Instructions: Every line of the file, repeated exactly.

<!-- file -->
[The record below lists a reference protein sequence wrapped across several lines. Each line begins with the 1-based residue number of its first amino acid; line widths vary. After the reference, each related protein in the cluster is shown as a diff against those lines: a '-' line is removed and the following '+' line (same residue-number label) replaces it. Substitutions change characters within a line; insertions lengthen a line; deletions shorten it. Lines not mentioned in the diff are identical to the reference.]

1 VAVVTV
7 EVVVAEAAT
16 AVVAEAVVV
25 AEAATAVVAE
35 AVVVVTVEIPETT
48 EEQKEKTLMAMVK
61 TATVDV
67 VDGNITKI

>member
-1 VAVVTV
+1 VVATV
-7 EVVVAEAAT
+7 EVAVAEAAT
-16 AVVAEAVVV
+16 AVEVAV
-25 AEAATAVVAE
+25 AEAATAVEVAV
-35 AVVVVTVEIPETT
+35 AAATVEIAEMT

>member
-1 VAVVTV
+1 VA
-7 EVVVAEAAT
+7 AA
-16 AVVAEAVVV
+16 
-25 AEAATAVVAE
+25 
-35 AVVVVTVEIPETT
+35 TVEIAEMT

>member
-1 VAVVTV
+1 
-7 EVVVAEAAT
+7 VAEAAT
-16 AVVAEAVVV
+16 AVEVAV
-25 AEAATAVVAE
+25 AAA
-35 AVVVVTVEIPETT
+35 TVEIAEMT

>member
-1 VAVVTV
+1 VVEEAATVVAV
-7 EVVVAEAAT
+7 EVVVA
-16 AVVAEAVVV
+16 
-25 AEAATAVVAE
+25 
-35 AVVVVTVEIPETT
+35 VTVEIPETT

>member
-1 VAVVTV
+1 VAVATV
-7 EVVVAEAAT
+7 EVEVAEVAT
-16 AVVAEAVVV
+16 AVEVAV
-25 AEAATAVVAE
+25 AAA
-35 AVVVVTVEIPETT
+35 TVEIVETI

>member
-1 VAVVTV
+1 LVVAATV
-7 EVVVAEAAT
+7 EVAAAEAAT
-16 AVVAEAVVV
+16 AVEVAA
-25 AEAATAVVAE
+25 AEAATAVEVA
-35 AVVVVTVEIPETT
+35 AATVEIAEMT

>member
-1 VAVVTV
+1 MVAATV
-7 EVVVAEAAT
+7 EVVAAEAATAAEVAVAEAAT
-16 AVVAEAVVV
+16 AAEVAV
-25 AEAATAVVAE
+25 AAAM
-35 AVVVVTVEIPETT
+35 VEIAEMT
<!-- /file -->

[The record below lists a reference protein sequence wrapped across several lines. Each line begins with the 1-based residue number of its first amino acid; line widths vary. After the reference, each related protein in the cluster is shown as a diff against those lines: a '-' line is removed and the following '+' line (same residue-number label) replaces it. Substitutions change characters within a line; insertions lengthen a line; deletions shorten it. Lines not mentioned in the diff are identical to the reference.]

1 VAVVTV
7 EVVVAEAAT
16 AVVAEAVVV
25 AEAATAVVAE
35 AVVVVTVEIPETT
48 EEQKEKTLMAMVK
61 TATVDV
67 VDGNITKI

>member
-1 VAVVTV
+1 VVATV
-7 EVVVAEAAT
+7 EVAVAEAAT
-16 AVVAEAVVV
+16 AVEVAV
-25 AEAATAVVAE
+25 AEAATAVEVAV
-35 AVVVVTVEIPETT
+35 AAATVEIAEMT

>member
-1 VAVVTV
+1 VA
-7 EVVVAEAAT
+7 AA
-16 AVVAEAVVV
+16 
-25 AEAATAVVAE
+25 
-35 AVVVVTVEIPETT
+35 TVEIAEMT

>member
-1 VAVVTV
+1 
-7 EVVVAEAAT
+7 VAEAAT
-16 AVVAEAVVV
+16 AVEVAV
-25 AEAATAVVAE
+25 AAA
-35 AVVVVTVEIPETT
+35 TVEIAEMT

>member
-1 VAVVTV
+1 VVEEAATVVAV
-7 EVVVAEAAT
+7 EVVVA
-16 AVVAEAVVV
+16 
-25 AEAATAVVAE
+25 
-35 AVVVVTVEIPETT
+35 VTVEIPETT

>member
-1 VAVVTV
+1 VAVATV
-7 EVVVAEAAT
+7 EVEVAEVAT
-16 AVVAEAVVV
+16 AVEVAV
-25 AEAATAVVAE
+25 AAA
-35 AVVVVTVEIPETT
+35 TVEIVETI

>member
-1 VAVVTV
+1 LVVAATV
-7 EVVVAEAAT
+7 EVAAAEAAT
-16 AVVAEAVVV
+16 AVEVAA
-25 AEAATAVVAE
+25 AEAATAVEVA
-35 AVVVVTVEIPETT
+35 AATVEIAEMT

>member
-1 VAVVTV
+1 MVAATV
-7 EVVVAEAAT
+7 EVVAAEAATAAEVAVAEAAT
-16 AVVAEAVVV
+16 AAEVAV
-25 AEAATAVVAE
+25 AAAM
-35 AVVVVTVEIPETT
+35 VEIAEMT